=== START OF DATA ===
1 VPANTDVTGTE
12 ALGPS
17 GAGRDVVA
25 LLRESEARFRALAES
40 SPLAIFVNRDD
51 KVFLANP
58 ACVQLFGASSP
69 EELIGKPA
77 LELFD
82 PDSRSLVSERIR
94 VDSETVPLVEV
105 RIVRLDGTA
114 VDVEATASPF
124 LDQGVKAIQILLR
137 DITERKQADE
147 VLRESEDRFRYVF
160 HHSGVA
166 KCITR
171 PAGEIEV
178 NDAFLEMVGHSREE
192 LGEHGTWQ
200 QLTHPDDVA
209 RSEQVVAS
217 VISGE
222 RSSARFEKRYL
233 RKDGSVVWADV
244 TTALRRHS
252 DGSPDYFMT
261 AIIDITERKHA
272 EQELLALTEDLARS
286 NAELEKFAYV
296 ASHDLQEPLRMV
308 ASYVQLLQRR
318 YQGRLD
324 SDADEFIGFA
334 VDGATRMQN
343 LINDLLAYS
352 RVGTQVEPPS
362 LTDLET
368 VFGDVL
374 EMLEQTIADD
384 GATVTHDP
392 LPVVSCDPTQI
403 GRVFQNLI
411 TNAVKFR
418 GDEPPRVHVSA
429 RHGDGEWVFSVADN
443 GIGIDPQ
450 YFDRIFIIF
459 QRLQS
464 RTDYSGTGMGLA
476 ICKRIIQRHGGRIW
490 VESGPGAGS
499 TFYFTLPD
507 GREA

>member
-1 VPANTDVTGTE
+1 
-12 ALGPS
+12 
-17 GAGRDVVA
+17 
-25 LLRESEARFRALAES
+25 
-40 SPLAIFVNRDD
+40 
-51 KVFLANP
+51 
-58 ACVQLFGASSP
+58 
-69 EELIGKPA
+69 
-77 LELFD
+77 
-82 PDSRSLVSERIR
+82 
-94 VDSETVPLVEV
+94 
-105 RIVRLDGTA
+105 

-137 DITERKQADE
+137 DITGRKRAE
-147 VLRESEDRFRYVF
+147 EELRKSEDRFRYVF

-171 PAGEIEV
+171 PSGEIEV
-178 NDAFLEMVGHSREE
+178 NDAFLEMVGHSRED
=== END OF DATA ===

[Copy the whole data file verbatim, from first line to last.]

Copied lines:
1 VPANTDVTGTE
12 ALGPS
17 GAGRDVVA
25 LLRESEARFRALAES
40 SPLAIFVNRDD
51 KVFLANP
58 ACVQLFGASSP
69 EELIGKPA
77 LELFD
82 PDSRSLVSERIR
94 VDSETVPLVEV
105 RIVRLDGTA
114 VDVEATASPF
124 LDQGVKAIQILLR
137 DITERKQADE
147 VLRESEDRFRYVF
160 HHSGVA
166 KCITR
171 PAGEIEV
178 NDAFLEMVGHSREE
192 LGEHGTWQ
200 QLTHPDDVA
209 RSEQVVAS
217 VISGE
222 RSSARFEKRYL
233 RKDGSVVWADV
244 TTALRRHS
252 DGSPDYFMT
261 AIIDITERKHA
272 EQELLALTEDLARS
286 NAELEKFAYV
296 ASHDLQEPLRMV
308 ASYVQLLQRR
318 YQGRLD
324 SDADEFIGFA
334 VDGATRMQN
343 LINDLLAYS
352 RVGTQVEPPS
362 LTDLET
368 VFGDVL
374 EMLEQTIADD
384 GATVTHDP
392 LPVVSCDPTQI
403 GRVFQNLI
411 TNAVKFR
418 GDEPPRVHVSA
429 RHGDGEWVFSVADN
443 GIGIDPQ
450 YFDRIFIIF
459 QRLQS
464 RTDYSGTGMGLA
476 ICKRIIQRHGGRIW
490 VESGPGAGS
499 TFYFTLPD
507 GREA

>member
-1 VPANTDVTGTE
+1 
-12 ALGPS
+12 
-17 GAGRDVVA
+17 
-25 LLRESEARFRALAES
+25 
-40 SPLAIFVNRDD
+40 
-51 KVFLANP
+51 
-58 ACVQLFGASSP
+58 
-69 EELIGKPA
+69 
-77 LELFD
+77 
-82 PDSRSLVSERIR
+82 
-94 VDSETVPLVEV
+94 
-105 RIVRLDGTA
+105 

-137 DITERKQADE
+137 DITGRKRAE
-147 VLRESEDRFRYVF
+147 EELRKSEDRFRYVF

-171 PAGEIEV
+171 PSGEIEV
-178 NDAFLEMVGHSREE
+178 NDAFLEMVGHSRED